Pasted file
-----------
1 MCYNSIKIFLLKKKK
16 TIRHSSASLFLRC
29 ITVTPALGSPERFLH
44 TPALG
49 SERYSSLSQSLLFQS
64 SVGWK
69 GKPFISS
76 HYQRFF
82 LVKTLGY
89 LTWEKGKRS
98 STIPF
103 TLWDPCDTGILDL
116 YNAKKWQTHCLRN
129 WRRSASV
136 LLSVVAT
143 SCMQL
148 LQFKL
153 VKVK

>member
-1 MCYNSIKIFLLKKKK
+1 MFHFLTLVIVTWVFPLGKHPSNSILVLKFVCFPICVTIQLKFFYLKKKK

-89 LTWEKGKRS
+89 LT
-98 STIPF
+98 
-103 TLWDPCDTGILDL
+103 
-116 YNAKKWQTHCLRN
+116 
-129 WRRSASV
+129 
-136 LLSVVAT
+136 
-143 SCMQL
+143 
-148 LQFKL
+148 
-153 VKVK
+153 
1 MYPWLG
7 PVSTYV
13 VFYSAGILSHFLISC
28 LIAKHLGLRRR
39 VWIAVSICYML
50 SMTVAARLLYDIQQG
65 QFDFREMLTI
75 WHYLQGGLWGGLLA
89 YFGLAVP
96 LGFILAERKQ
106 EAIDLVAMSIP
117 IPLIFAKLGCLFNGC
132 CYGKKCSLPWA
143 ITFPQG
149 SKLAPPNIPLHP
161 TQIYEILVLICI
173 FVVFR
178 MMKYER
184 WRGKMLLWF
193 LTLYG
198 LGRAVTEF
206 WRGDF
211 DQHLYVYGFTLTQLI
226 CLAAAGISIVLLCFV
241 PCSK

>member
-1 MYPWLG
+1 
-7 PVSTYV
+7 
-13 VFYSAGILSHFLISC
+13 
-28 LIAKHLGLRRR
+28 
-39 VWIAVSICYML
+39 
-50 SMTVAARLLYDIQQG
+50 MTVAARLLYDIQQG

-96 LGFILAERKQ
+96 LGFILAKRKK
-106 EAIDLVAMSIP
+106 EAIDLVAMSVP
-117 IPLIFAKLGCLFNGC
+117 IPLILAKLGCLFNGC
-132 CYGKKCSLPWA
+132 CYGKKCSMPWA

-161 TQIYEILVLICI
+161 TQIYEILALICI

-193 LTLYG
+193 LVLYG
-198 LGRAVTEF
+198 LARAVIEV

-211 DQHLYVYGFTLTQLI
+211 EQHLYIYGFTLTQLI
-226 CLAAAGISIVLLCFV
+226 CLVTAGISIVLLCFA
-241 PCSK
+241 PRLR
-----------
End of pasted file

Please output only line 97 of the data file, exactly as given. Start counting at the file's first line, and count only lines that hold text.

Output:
+241 PRLR